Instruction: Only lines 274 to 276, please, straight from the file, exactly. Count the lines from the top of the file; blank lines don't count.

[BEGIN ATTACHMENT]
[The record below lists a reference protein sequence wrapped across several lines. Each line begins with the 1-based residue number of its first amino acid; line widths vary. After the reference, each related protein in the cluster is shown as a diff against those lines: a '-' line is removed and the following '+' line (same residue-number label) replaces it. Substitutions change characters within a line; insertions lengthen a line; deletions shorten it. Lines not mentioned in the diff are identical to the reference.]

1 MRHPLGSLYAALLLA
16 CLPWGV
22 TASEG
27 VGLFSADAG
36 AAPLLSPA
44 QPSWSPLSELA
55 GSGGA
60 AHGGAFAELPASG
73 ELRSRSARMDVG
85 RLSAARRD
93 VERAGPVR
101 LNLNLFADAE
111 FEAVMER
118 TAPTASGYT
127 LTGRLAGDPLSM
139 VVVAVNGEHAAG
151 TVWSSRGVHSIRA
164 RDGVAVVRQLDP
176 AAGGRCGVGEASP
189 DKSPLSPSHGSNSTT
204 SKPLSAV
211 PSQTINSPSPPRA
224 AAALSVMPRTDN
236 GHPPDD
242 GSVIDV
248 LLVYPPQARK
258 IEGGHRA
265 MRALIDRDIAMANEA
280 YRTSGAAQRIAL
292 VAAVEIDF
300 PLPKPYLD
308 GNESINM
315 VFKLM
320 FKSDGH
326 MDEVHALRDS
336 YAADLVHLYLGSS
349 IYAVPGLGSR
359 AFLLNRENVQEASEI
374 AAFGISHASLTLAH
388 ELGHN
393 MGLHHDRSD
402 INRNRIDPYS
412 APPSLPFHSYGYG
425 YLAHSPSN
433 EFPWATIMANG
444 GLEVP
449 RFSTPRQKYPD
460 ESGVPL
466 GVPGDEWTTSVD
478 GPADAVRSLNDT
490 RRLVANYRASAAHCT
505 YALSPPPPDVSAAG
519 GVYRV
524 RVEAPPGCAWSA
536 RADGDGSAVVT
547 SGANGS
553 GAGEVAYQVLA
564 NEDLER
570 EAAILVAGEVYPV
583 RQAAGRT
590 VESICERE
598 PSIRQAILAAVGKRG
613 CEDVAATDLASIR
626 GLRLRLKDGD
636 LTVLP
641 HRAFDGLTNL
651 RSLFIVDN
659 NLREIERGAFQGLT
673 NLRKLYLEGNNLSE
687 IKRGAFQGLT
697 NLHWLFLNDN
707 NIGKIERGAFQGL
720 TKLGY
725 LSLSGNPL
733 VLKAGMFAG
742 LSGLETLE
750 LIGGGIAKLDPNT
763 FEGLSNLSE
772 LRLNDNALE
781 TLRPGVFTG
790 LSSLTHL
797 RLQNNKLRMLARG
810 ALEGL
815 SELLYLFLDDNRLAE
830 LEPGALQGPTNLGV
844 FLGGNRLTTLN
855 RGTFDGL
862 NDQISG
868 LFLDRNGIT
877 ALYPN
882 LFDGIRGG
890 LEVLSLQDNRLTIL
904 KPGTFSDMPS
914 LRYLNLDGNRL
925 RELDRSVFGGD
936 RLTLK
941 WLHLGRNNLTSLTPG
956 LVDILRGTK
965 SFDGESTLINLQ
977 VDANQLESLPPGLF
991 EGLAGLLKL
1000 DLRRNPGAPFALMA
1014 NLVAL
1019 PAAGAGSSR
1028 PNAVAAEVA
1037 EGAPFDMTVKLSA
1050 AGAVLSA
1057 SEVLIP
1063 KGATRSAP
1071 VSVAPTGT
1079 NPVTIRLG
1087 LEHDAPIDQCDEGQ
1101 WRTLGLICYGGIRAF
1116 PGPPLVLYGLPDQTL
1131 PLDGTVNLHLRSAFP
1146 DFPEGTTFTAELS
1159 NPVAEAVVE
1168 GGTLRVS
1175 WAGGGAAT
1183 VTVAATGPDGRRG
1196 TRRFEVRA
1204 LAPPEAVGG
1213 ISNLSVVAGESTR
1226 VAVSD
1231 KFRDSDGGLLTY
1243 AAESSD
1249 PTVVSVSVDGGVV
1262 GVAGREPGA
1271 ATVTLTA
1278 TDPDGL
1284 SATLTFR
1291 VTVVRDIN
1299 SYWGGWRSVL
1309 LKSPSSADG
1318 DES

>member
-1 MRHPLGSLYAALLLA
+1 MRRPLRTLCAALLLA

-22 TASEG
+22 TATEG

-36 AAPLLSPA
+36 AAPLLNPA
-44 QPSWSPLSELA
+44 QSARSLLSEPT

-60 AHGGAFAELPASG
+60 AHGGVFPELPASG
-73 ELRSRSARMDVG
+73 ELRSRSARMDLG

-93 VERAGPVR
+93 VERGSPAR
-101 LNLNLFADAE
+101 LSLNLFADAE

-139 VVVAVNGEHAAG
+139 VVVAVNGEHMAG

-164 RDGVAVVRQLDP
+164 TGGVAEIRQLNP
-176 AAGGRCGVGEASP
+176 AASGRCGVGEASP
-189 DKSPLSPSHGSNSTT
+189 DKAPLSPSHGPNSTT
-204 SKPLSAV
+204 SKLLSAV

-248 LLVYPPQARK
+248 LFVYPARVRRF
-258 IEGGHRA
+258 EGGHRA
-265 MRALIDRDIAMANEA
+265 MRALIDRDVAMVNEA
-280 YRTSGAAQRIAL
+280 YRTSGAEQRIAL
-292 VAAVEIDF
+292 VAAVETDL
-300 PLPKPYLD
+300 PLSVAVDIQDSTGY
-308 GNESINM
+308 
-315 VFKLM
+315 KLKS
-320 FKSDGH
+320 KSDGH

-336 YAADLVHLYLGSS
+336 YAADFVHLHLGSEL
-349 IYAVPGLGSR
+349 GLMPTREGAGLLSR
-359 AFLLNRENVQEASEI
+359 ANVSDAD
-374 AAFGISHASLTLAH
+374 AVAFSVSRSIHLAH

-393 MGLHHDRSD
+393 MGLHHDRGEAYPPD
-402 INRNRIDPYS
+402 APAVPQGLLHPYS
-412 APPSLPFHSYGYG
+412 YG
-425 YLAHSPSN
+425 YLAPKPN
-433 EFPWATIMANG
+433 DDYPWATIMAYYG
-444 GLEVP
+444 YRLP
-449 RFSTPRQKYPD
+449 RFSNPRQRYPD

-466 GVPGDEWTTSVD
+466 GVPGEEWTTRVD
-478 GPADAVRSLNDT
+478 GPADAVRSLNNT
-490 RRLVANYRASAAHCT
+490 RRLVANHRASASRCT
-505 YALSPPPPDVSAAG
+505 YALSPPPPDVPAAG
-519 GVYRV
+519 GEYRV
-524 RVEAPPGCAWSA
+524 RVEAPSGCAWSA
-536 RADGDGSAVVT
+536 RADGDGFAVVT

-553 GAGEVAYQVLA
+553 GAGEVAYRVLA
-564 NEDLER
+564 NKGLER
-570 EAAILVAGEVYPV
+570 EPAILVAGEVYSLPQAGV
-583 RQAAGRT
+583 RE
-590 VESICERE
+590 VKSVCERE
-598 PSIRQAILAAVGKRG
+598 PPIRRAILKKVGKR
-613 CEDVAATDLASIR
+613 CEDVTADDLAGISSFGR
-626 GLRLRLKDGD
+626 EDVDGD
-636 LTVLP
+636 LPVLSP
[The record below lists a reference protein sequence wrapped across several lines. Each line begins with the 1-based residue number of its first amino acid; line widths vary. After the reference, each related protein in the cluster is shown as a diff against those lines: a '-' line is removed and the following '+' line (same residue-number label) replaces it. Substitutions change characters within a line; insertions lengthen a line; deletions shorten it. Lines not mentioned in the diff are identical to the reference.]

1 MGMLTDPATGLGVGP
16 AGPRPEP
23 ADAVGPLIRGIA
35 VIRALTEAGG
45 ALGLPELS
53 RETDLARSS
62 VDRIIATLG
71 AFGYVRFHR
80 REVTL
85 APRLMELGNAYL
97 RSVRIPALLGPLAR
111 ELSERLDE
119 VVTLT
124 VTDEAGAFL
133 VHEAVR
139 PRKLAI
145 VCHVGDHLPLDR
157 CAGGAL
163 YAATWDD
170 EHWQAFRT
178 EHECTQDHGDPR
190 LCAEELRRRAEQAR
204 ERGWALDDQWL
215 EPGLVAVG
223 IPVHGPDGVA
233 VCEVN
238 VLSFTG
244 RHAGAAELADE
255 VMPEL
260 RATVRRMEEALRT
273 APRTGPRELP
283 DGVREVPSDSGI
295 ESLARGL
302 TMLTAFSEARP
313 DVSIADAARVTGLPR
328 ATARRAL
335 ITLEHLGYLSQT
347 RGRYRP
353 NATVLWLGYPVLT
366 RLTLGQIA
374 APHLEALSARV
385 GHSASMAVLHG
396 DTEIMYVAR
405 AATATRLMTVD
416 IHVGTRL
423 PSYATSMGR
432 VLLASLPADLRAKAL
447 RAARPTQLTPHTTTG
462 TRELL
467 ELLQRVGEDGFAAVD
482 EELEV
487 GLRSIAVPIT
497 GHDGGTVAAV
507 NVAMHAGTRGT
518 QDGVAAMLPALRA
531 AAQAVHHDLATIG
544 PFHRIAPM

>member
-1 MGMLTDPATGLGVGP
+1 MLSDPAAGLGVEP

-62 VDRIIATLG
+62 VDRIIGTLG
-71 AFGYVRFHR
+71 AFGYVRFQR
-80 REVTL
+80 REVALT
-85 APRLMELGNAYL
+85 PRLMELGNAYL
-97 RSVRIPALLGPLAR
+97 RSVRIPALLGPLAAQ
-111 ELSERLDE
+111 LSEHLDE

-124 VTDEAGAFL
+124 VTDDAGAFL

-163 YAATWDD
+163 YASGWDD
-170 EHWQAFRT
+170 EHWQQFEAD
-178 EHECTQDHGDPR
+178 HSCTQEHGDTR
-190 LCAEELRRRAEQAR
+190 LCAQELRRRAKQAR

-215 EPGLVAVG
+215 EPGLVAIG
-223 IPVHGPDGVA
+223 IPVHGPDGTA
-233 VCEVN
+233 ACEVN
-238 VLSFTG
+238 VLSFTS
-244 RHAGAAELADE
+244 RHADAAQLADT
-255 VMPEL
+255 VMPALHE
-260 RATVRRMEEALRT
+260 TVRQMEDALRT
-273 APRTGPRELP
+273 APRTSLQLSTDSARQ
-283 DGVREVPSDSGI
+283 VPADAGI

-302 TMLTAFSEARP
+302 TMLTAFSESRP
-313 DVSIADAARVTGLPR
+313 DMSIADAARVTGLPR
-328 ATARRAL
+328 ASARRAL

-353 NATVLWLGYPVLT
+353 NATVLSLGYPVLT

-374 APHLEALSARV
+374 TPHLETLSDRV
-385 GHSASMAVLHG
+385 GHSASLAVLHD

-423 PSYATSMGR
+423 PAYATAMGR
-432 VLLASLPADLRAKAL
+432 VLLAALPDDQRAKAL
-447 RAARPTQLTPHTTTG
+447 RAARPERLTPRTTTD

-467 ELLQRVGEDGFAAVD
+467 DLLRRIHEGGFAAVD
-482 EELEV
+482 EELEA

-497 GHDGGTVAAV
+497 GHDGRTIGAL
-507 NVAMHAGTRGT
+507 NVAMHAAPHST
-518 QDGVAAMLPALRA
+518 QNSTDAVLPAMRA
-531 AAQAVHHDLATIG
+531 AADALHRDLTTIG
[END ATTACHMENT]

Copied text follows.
347 RGRYRP
353 NATVLWLGYPVLT
366 RLTLGQIA